Three weeks ago, the UCSB men’s rugby team thought it would be working the Sweet 16, not playing in it. Apparently, the truth goes a long way for the honest.

The Gauchos will take on Wyoming, a perennial Midwestern powerhouse, at 8 tonight in the Sweet 16. If they advance past Wyoming, they will await the winner of the Utah-Purdue matchup — scheduled for 6 tonight at Harder Stadium — in the Elite Eight, which will be played Saturday night at 8.

“I feel really confident,” Gaucho Head Coach Kevin Battle said. “Our boys have been working really hard. This is our year to do it. Our seniors will be key for us. If we play our game, I think we’ll be successful.”

Although the Gauchos went 11-2-1 on the season, knocking off #4 Cal Poly and top-20 UCLA among other impressive wins, in the end, they needed a bit of luck and some honesty from one of their biggest foes to get their bid. Rival Long Beach State went 12-2 on the season, winning the conference title by one game and seemingly sending UCSB to an early off-season, but the 49ers were found to have fielded ineligible players, some of whom were impact players. The team came clean, thus allowing the Gauchos to represent the conference in the NCAA Tournament.

“We felt really good,” Battle said. “They stood forward and said, ‘We fielded ineligible players, and we think Santa Barbara should go.’ It was a lot of honesty on their part.”

Junior hooker Adam Mitchell recounted the story.

“It was the middle of Spring Break when we found out we were going,” Mitchell said. “I didn’t believe it at first. Now, we’re so stoked to get a second chance.”

This year marks the third consecutive year the Gauchos have been to the playoffs. The first year, a low seed drew them national powerhouse Cal, a program that has won more Division I championships in the past decade than it has lost. Last year, the team narrowly lost to Army after holding a lead in the final few minutes. This year, the team is much more confident.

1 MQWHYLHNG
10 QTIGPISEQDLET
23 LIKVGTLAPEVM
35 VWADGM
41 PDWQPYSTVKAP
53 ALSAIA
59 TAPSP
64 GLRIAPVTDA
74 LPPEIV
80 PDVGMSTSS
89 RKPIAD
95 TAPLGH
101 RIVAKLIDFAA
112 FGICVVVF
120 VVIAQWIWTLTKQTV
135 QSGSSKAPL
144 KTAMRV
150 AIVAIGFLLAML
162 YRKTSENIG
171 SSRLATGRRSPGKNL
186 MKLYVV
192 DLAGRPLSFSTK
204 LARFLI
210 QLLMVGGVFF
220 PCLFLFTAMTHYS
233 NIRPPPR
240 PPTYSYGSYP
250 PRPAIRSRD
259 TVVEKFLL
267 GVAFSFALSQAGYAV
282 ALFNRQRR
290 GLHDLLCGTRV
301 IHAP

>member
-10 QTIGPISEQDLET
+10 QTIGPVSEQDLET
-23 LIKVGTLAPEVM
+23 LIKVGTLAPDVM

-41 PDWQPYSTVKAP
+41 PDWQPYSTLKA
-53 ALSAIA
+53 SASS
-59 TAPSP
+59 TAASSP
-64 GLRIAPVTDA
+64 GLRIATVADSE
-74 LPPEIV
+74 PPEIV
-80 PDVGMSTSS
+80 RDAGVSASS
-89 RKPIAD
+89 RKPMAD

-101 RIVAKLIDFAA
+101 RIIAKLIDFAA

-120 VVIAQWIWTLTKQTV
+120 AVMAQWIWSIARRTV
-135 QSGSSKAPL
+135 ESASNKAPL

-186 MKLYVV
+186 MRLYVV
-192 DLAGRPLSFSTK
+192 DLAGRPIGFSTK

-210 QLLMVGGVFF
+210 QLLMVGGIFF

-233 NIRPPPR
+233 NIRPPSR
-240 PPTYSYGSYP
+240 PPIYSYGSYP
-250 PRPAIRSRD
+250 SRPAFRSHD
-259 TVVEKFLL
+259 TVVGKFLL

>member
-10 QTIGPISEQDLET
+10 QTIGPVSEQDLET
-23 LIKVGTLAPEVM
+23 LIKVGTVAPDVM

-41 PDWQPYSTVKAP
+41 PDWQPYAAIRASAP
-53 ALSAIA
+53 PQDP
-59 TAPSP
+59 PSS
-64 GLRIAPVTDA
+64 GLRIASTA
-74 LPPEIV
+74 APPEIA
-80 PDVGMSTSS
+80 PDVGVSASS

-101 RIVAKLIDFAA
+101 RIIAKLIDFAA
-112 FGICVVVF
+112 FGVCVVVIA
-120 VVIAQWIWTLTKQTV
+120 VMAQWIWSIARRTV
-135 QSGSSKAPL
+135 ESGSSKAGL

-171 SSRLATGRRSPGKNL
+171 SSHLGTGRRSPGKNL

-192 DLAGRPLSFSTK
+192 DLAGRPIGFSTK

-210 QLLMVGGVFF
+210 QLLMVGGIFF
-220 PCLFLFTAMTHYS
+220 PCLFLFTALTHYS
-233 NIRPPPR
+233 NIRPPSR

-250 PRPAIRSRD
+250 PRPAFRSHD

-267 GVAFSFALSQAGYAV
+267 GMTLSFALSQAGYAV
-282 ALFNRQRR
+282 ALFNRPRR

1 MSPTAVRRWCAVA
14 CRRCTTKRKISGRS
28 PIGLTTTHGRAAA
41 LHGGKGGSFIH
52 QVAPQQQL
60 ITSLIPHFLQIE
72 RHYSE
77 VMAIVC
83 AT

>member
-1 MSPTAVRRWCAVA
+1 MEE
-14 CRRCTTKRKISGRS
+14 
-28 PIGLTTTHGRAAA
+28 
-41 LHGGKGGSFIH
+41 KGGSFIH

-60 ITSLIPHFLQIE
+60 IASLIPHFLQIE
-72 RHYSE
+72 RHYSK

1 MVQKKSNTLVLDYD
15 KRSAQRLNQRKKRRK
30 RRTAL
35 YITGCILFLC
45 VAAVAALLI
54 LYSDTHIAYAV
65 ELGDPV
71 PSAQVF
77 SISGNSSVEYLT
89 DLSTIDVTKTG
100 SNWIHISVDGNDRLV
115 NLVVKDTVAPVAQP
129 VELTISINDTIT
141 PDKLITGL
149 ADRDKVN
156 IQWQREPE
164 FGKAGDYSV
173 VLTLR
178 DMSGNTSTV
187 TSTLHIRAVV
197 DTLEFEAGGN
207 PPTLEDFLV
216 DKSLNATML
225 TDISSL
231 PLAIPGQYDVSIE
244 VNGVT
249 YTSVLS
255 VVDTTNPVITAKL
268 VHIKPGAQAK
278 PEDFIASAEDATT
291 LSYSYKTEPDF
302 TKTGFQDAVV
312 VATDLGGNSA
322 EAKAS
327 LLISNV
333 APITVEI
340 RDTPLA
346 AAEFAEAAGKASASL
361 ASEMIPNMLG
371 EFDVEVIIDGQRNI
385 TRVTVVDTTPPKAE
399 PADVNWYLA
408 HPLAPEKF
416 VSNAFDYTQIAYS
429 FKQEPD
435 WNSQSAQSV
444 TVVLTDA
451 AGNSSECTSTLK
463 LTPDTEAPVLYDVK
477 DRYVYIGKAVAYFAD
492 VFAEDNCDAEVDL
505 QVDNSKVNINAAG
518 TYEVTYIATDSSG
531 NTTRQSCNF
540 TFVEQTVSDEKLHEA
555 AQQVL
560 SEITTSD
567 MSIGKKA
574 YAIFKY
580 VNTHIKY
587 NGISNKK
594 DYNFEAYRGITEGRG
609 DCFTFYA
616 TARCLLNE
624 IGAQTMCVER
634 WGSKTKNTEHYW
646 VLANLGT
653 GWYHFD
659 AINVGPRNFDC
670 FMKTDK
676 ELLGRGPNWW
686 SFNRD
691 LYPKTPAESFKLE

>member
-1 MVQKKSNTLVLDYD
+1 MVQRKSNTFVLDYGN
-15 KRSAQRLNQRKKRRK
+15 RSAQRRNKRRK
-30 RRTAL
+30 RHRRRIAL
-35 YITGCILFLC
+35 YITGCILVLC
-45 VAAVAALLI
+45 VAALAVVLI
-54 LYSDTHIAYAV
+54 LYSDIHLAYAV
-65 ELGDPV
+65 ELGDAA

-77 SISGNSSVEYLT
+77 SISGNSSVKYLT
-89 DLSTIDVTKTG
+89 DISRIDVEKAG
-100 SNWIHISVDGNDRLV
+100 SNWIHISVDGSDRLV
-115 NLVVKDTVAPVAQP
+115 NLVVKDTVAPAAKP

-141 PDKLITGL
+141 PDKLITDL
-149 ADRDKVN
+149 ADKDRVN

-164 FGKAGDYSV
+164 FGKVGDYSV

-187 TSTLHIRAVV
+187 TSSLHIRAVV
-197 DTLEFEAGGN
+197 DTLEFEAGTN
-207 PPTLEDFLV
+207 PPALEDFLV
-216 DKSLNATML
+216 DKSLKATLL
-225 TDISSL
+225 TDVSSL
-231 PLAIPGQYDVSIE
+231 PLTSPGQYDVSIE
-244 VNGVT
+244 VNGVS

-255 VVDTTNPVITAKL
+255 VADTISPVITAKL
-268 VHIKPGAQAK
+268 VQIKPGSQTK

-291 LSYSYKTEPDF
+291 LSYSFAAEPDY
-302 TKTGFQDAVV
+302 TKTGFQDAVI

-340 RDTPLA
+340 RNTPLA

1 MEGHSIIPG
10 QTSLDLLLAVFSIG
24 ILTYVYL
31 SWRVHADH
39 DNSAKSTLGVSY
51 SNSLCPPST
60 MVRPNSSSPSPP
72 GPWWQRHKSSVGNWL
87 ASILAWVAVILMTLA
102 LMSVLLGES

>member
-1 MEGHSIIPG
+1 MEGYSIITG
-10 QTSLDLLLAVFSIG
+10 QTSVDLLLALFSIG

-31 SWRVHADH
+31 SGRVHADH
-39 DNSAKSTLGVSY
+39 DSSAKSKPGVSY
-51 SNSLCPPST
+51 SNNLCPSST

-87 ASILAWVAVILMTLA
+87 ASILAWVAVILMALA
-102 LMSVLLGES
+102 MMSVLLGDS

“What really hurt us last year in the Sweet 16 against Army was our lack of depth,” Mitchell said. “This year, we are the deepest team we’ve ever fielded. With the guys we’ve got, playing at home, we feel that this is our year.”

Playing at home brings a new level of energy to the game, as UCSB found out in January against Cal Poly. Down by two in the final minutes, the Gauchos stormed back to score a try, and drop-kicked a last-second field goal to clinch the win in front of hundreds of fans. Battle raved about the fan support after the game, and the Gauchos hope to draw an even bigger crowd for what is certainly the most important game the team has ever played.

“You definitely get a big boost playing in front of the home crowd,” Mitchell said. “It’s like having a 16th man out there.”

Tickets will be $3 for UCSB students and $5 for general admission.